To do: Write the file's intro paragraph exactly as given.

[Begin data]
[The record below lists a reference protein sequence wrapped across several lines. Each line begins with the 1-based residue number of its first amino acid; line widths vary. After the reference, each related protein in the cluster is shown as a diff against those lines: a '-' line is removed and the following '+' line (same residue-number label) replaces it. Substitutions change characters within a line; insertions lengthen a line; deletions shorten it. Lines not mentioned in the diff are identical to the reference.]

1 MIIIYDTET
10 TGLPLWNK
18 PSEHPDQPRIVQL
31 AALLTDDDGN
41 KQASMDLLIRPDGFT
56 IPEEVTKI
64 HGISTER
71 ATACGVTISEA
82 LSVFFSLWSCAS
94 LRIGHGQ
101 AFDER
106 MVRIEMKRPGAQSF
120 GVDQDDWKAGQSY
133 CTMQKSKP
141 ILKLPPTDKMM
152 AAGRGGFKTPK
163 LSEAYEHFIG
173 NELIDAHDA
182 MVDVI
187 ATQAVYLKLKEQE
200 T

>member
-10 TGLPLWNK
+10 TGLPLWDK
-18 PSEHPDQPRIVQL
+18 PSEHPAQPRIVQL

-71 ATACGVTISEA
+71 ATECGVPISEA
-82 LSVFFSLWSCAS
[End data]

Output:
[The record below lists a reference protein sequence wrapped across several lines. Each line begins with the 1-based residue number of its first amino acid; line widths vary. After the reference, each related protein in the cluster is shown as a diff against those lines: a '-' line is removed and the following '+' line (same residue-number label) replaces it. Substitutions change characters within a line; insertions lengthen a line; deletions shorten it. Lines not mentioned in the diff are identical to the reference.]